In her EDCTP Senior Fellowship, Professor Lesosky is developing new methods to extract information on key factors affecting childhood lung health. Her work will draw on two ongoing studies that are exploring the longitudinal determinants of TB and lower respiratory tract infections in African children. She is aiming to develop new approaches that will shed light on how factors such as interactions between pathogens, household and environmental pollution, and clinical and demographic factors affect the risk of TB and lower respiratory tract infections.

The project

The later CHAPAS-3 trial compared the efficacy and safety of three fixed-dose combinations including two without stavudine (found to have some long-term side effects in adults, leading to a recommendation that its use be discontinued in children). The trial the first of its kind in Africa studied nearly 500 children at four sites in two African countries.

Professor Lesosky’s Senior Fellowship project will provide new insight into the origins of common and important lung infections in children, supporting more effective prevention and identification of those at risk of disease. By training two PhD students and four Master’s students, her project will also build capacity to analyse and extract more information from complex biological datasets.

ratios forfixed-dose combinations and on appropriatedosage according to weight. 

The CHAPAS-3 trial confirmed the effectiveness of fixed-dose combinations, providing further impetus to the rollout of antiretrovirals to children. Its evidence on abacavir informed the WHO recommendation of abacavir-containing combinations for first-line therapy in children. Trial data have also been used to support applications for regulatory approval for new scored efavirenz tablets.

Impact

L’homme RF et al. Nevirapine, stavudine and lamivudine pharmacokinetics in African children on paediatric fixed-dose combination tablets. AIDS. 2008;22(5):557–65.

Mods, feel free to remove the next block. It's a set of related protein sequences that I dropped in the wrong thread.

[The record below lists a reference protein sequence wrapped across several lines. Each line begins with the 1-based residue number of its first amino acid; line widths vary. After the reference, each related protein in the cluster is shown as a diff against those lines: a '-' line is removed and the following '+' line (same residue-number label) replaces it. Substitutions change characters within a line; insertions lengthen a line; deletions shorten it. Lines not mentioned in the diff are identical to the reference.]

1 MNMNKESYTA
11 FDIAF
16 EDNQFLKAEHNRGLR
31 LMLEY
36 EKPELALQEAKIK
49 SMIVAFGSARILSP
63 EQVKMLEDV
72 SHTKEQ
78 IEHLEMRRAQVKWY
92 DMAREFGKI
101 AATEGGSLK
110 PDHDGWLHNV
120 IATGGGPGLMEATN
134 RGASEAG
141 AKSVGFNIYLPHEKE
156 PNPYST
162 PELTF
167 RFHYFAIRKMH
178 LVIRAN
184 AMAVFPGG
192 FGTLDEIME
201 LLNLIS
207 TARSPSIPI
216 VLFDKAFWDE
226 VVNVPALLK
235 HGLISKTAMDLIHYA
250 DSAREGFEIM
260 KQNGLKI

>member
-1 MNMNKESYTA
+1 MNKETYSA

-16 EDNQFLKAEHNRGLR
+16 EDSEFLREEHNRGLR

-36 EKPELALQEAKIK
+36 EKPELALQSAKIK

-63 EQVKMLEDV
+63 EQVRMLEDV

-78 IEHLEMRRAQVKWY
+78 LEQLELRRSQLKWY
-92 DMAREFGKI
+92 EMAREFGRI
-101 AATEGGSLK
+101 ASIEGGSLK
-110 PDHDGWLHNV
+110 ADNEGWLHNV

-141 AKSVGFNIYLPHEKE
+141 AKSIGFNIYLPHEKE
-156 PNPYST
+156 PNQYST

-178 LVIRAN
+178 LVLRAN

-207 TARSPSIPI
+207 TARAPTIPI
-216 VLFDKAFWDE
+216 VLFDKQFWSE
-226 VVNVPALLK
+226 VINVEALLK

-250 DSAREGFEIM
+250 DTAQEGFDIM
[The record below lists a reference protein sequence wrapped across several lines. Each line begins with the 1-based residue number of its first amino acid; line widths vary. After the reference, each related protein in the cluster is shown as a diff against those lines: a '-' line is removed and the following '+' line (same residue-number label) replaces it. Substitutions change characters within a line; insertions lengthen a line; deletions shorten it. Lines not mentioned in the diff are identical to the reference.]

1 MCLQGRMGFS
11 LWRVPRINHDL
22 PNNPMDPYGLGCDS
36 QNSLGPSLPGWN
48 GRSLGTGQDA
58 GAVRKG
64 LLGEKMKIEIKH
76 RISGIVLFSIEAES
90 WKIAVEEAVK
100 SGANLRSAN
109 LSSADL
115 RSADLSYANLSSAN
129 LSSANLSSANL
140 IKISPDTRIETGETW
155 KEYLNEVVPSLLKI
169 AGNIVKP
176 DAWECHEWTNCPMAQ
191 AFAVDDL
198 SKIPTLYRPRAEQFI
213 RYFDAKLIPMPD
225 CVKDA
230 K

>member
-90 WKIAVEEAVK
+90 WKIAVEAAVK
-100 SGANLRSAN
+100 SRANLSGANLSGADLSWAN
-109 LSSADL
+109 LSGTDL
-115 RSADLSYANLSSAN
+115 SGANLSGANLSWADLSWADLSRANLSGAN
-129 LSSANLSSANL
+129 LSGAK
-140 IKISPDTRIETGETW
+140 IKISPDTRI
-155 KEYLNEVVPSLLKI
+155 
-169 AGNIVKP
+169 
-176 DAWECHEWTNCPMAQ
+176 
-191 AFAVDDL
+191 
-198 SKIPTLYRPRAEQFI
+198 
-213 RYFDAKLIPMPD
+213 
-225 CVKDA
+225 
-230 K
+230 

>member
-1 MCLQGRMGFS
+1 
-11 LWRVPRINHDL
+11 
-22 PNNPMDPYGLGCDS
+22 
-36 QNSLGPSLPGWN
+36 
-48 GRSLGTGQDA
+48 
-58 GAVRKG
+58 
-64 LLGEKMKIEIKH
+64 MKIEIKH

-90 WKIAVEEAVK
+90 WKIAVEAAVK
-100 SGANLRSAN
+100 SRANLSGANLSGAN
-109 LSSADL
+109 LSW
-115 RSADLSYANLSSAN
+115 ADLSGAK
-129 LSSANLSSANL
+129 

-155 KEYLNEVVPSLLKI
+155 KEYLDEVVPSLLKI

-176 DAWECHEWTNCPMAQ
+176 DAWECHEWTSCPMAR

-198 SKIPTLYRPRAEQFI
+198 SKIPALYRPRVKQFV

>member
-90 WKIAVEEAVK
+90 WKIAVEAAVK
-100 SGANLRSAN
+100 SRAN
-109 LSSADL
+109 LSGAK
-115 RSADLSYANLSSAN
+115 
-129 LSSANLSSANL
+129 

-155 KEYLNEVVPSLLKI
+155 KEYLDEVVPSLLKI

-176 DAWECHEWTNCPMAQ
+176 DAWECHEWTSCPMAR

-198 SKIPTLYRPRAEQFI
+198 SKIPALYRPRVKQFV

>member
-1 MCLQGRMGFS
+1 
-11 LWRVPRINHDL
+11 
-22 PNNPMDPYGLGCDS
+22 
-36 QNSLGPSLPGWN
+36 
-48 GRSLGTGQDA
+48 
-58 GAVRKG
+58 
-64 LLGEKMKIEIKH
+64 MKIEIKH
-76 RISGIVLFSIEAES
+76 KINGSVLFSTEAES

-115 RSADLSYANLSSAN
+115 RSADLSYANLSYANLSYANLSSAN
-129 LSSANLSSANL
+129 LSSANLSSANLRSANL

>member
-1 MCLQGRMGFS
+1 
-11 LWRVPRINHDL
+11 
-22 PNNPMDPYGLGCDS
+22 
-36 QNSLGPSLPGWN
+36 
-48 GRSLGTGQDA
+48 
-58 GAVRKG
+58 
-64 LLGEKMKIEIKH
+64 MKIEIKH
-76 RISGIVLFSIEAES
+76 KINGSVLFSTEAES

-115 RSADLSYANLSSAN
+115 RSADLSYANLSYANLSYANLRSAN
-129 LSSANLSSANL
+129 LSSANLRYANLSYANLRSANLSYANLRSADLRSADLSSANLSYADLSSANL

Mulenga V et al. Abacavir, zidovudine, or stavudine as paediatric tablets for African HIVinfected children (CHAPAS-3): an open-label, parallel-group, randomised controlled trial. Lancet Infect Dis. 2016;16(2):169–79.

WHO. Guidelines on the use of antiretroviral drugs for treating and preventing HIV infection: recommendations for a public health approach. 2010.

WHO. Consolidated guidelines on the use of antiretroviral drugs
for treating and preventing

HIV infection: Recommendations for a public health approach
(second edition). 2016

Projects: Children with HIV in Africa Pharmacokinetics and Adherence of Simple Antiretroviral Regimens (CHAPAS): CHAPAS-1 and -3

Project lead: Professor Chifumbe Chintu, University Teaching Hospital, Zambia (CHAPAS-1); Dr Veronica Mulenga, University Teaching Hospital, Zambia (CHAPAS-3)

Target population(s): Children with HIV

Sample size: 71 (CHAPAS-1); 480 (CHAPAS-3)

Countries involved: Ireland, the Netherlands, the UK, the USA, Zambia (CHAPAS-1); Uganda, Zambia (CHAPAS-3)

Project duration: 2005–2009 (CHAPAS-1); 2010 –2011 (CHAPAS-3)

EDCTP funding: €1.2M (CHAPAS-1); €4.6M (CHAPAS-3)

Total project funding: €1.2M (CHAPAS-1); €5.0M

About us

The European & Developing Countries Clinical Trials Partnership (EDCTP) is a public–public partnership between 14 European and 16 African countries, supported by the European Union. EDCTP’s vision is to reduce the individual, social and economic burden of poverty-related infectious diseases by affecting sub-Saharan Africa. EDCTP’s mission is to accelerate the development of new or improved medicinal products for the identification, treatment and prevention of infectious diseases, including emerging and re-emerging diseases, through pre- and postregistration clinical studies, with emphasis on phase II and III clinical trials. Our approach integrates conduct of research with development of African clinical research capacity and networking. The second EDCTP programme is implemented by the EDCTP Association supported under Horizon 2020, the European Union’s Framework Programme for Research and Innovation.